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EmseB

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EmseB last won the day on April 16

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About EmseB

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    Amateur Bee Keeper
  • Birthday October 12

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  1. I think it looks way better with the dark brown!
  2. I'm not saying it's a fix, necessarily. And they do exclude people with certain diagnoses. But I know that there are people who, based on what is said on this board, would be considered undiagnosed EFD or ADD or ADHD who do respond to the method of training that the military provides in order to obtain a level of self sufficiency that allows them to exist in an environment with very high pressure expectations and decreasing amounts of supervision. For example, in basic or boot camp you're told when to clean for inspection. When you leave basic, you're told when your barracks room is going to be inspected, when you're having a uniform inspection, when you're having an academic test, but your time outside of class or your primary duty is maybe restricted to base, but you have to divide your time to meet those things. Consequences are punitive, and punitive is ideally restorative forthose they want to keep around, if that makes sense. By the time you've been in a year, doing all that stuff, making it to work on time, etc., is on you. Academic classes are generally taught with the idea that everyone has a high school diploma but haven't been through rigorous college classes. So there is a lot of structure to get people to pass a class. However, my career development courses were all self study. My on the job training was self study on the academic side. I was expected to maintain proficiency in my primary skill set (tested annually) largely on my own. My supervisor may have asked about my progress or if I had a study plan, but he wasn't coming up with one for me. Anyway, I really digress. Oops!
  3. I was looking up attrition rates...for air force basic training, it's only 7 or 8 percent. The testing beforehand is aptitude (*very basic* academics and spatial reasoning type stuff) and medical/physical. I wasn't tested for LDs at any point, although I suppose if one really has trouble with standardized testing it would be a problem. I'm just saying that I know there must be undiagnosed people with EFD in the military, and for the most part, it seems like the yelling/punitive model works on a broad range of people. In fact, a lot of people I know joined the military in order to get their stuff together. These were not dumb people, but had trouble with college or real life for whatever reason or just wanted more self discipline. And that started with a very punitive model applies broad brush on anyone who was there. The scaffolding, as it was, was yelling and physical discipline.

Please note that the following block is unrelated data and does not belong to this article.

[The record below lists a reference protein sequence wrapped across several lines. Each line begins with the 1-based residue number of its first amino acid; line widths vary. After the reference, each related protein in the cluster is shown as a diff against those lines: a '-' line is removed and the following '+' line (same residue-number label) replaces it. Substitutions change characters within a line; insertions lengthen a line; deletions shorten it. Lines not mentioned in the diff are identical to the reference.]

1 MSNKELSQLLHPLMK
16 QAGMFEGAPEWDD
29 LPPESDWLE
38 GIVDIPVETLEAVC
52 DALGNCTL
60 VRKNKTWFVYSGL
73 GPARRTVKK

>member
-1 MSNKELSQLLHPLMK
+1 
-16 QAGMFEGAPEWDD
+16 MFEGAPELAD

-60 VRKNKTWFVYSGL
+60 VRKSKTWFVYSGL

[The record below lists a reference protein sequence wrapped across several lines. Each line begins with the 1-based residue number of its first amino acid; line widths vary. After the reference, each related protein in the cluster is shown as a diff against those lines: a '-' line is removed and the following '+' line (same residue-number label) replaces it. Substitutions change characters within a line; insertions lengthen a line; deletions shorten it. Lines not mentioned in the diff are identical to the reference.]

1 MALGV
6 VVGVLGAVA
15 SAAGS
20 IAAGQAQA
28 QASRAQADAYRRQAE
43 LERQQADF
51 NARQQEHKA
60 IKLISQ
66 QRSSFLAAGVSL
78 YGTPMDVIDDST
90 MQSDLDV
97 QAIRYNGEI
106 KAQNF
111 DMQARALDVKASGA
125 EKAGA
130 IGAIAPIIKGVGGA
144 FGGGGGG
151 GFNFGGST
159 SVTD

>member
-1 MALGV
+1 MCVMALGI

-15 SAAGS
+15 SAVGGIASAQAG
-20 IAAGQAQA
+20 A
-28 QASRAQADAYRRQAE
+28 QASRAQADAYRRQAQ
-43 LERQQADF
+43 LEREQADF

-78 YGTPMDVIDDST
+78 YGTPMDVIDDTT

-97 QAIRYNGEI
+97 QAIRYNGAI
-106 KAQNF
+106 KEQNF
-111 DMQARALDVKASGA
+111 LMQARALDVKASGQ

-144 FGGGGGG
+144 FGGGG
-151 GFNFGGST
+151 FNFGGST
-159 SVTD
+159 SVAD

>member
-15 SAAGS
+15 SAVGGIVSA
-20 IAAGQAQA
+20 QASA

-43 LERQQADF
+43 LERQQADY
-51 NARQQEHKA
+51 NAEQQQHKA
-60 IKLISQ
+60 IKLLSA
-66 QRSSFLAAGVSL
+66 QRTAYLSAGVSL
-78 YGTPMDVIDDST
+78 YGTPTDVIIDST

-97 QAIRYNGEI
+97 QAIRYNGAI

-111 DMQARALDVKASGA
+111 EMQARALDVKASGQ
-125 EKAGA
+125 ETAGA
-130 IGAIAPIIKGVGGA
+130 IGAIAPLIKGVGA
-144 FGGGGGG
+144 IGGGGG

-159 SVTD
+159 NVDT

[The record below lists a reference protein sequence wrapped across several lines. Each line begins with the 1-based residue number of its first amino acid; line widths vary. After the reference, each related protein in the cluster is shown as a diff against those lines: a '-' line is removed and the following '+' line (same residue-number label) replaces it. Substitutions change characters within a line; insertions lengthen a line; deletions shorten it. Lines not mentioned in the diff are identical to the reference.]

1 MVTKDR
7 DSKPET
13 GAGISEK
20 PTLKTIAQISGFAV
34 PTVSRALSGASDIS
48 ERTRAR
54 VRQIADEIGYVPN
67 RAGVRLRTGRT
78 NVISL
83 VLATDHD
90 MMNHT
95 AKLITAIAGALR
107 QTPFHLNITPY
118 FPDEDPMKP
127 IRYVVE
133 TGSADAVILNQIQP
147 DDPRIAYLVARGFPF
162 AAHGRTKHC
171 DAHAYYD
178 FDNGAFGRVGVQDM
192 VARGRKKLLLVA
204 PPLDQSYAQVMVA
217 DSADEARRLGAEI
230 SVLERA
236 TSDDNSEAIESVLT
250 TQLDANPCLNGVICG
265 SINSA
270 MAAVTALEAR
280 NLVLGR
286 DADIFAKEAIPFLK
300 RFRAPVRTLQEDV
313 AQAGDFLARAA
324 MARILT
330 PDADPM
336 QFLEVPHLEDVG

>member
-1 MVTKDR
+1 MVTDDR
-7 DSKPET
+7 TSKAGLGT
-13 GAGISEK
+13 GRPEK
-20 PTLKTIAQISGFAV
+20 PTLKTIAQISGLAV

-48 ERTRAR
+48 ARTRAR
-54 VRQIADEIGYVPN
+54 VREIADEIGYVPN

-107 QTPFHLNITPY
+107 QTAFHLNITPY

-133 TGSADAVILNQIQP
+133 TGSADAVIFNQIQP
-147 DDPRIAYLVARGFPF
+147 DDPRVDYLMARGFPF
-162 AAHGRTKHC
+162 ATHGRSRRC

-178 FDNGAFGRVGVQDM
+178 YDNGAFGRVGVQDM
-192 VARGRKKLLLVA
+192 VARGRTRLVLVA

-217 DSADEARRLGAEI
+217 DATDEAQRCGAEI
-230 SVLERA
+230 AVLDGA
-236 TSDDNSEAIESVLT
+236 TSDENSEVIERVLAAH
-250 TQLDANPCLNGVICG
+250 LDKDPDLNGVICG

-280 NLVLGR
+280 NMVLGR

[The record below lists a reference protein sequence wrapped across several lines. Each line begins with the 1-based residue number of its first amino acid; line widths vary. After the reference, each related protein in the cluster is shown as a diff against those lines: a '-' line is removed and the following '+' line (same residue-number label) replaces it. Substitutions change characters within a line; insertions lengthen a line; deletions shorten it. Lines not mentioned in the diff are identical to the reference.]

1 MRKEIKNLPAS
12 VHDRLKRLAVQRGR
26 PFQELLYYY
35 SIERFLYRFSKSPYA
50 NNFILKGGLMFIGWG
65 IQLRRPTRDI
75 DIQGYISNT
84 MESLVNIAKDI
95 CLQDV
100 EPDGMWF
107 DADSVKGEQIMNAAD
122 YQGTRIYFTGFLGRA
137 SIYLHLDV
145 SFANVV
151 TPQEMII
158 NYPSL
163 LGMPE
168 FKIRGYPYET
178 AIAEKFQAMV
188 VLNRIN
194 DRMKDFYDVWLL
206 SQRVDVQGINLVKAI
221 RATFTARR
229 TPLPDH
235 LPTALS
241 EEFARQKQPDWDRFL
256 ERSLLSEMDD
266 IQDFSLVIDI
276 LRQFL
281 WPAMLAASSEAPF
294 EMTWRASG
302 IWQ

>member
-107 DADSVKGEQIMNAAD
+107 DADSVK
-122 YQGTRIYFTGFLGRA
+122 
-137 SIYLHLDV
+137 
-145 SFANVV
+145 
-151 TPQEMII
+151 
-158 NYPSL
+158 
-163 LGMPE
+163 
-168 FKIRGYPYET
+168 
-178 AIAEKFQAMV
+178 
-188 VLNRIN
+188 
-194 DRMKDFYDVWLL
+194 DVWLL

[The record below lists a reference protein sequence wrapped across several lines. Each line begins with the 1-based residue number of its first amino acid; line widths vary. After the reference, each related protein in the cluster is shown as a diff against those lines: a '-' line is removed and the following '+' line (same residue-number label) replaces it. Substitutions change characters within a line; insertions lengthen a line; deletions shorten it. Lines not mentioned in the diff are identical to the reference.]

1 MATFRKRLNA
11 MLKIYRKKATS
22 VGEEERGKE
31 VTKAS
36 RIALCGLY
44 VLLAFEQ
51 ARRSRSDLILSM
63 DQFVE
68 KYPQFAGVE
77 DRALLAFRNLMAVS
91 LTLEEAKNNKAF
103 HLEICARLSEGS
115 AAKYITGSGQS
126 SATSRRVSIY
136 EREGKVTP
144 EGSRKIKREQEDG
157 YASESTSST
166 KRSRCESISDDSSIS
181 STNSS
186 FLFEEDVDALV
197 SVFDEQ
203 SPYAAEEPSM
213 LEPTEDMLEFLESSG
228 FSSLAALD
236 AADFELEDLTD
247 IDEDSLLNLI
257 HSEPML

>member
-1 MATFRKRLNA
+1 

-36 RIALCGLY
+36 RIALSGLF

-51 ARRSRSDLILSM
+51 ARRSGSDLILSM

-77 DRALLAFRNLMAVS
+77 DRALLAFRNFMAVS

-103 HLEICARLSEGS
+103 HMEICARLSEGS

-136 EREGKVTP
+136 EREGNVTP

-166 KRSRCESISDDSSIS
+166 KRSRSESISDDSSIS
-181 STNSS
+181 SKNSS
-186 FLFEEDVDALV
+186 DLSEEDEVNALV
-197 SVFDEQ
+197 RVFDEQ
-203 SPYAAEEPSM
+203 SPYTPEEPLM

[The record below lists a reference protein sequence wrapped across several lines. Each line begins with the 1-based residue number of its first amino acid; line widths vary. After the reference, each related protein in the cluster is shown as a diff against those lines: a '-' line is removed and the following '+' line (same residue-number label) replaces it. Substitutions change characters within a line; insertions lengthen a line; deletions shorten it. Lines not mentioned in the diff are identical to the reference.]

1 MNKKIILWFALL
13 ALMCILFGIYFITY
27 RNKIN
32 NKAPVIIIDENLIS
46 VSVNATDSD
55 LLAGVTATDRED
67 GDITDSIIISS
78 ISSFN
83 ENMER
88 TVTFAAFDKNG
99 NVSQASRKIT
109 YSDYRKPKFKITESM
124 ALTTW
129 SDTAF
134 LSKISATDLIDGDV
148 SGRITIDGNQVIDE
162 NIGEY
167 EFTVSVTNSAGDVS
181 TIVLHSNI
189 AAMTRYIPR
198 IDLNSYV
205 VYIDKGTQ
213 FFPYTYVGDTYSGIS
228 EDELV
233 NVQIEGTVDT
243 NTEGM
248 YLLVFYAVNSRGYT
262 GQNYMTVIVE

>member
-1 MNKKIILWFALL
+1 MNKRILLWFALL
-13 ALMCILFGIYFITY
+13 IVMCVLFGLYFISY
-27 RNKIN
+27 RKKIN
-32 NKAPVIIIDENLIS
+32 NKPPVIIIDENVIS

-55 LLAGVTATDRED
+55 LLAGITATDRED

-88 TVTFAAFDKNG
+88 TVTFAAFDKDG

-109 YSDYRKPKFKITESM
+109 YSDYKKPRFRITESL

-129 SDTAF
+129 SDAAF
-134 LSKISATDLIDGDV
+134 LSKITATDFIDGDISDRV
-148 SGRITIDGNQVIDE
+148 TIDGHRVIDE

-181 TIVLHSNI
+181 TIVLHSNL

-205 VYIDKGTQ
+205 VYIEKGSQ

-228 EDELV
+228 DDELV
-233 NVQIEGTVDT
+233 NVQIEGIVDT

4. If you know what unit your person is in, you can usually get some kind of duty desk number to call. Maybe you don't get ahold of the first line supervisor, but you get someone who knows enough to pass along the message to the right people. That is, the people who are going to yell at your person and/or make fun of them for having your mom call in. I was thinking about this thread in light of the military. It's interesting that people say punitive doesn't work for EFDs. That's almost the entire structure of the military. Get your hair cut, keep your room clean, study, show up on time, shine your boots, etc. All of that is enforced via an entirely punitive system of consequences, recruits come from all walks of life with all different sorts of LDs and abilities, it's very sink or swim + high pressure with stakes of failure being pretty high...and yet all kinds of people manage to make it through training (both boot camp and technical schools). There are known elite jobs and tougher schools with higher attrition rates, but even then, a lot of the reasons are medical or stuff like that. I wonder what makes this work for the military effectively? (I'm not arguing parents should be drill sergeants, just wondering about the effectiveness aspect).
  5. I don't know if she had LASIK or PRK, but I have a friend who had very bad results and did almost go blind because of the surgery. She didn't advocate for people not to have it done, just that they should be aware of the risks.
  6. It's a pretty loaded question.
  7. We are really loving Decrypto. It's quick to play, a fun game where you get your partner or team to guess words without the other team figuring out your code.
  8. Right, but a project manger is not coming to an individual's desk and telling them how to spend their time between checking email, daily tasks, dividing time between work on Project X, and Project Y, etc. They manage Project X for the whole organization and want to see that tasks are getting checked off the list for that thing so they send reminders. At least in my admittedly limited experience.
  9. I will bow out of commenting because my intention is not to say that anyone's kids are stupid or lazy. I do fundamentally disagree with some things said here about college level expectations and what college prep looks like, but I don't think it would be well received if I try to articulate. I don't have experience having a kid in college. In case it matters, I also don't think that people who don't fit a college mold are stupid or lazy. It took me 17 years to get a bachelor's. Off the top of my head, the five most intelligent and/or hardworking people I know don't have degrees. I don't think being able to "do college" or not says anything about one's character or Intelligence. FWIW.